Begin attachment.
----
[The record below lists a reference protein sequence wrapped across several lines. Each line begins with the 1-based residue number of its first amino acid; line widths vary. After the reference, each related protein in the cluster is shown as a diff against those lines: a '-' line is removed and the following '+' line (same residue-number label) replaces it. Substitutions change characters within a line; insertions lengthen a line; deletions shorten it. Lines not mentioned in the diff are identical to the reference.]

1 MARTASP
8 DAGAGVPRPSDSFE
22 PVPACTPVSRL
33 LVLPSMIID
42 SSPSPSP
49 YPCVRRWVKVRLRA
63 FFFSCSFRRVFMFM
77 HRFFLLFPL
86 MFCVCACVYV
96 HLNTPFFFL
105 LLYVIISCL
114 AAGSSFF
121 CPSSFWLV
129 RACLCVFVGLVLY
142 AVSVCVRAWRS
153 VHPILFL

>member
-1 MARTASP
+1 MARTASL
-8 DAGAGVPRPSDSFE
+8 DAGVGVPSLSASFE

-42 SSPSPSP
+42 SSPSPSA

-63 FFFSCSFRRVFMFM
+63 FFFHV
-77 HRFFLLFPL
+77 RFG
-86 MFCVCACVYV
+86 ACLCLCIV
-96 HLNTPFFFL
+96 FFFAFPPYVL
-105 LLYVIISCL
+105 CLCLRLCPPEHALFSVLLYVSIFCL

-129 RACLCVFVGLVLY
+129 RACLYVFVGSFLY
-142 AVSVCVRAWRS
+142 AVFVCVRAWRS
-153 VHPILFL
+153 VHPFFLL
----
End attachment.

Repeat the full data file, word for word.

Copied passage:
[The record below lists a reference protein sequence wrapped across several lines. Each line begins with the 1-based residue number of its first amino acid; line widths vary. After the reference, each related protein in the cluster is shown as a diff against those lines: a '-' line is removed and the following '+' line (same residue-number label) replaces it. Substitutions change characters within a line; insertions lengthen a line; deletions shorten it. Lines not mentioned in the diff are identical to the reference.]

1 MARTASP
8 DAGAGVPRPSDSFE
22 PVPACTPVSRL
33 LVLPSMIID
42 SSPSPSP
49 YPCVRRWVKVRLRA
63 FFFSCSFRRVFMFM
77 HRFFLLFPL
86 MFCVCACVYV
96 HLNTPFFFL
105 LLYVIISCL
114 AAGSSFF
121 CPSSFWLV
129 RACLCVFVGLVLY
142 AVSVCVRAWRS
153 VHPILFL

>member
-1 MARTASP
+1 MARTASL
-8 DAGAGVPRPSDSFE
+8 DAGVGVPSLSASFE

-42 SSPSPSP
+42 SSPSPSA

-63 FFFSCSFRRVFMFM
+63 FFFHV
-77 HRFFLLFPL
+77 RFG
-86 MFCVCACVYV
+86 ACLCLCIV
-96 HLNTPFFFL
+96 FFFAFPPYVL
-105 LLYVIISCL
+105 CLCLRLCPPEHALFSVLLYVSIFCL

-129 RACLCVFVGLVLY
+129 RACLYVFVGSFLY
-142 AVSVCVRAWRS
+142 AVFVCVRAWRS
-153 VHPILFL
+153 VHPFFLL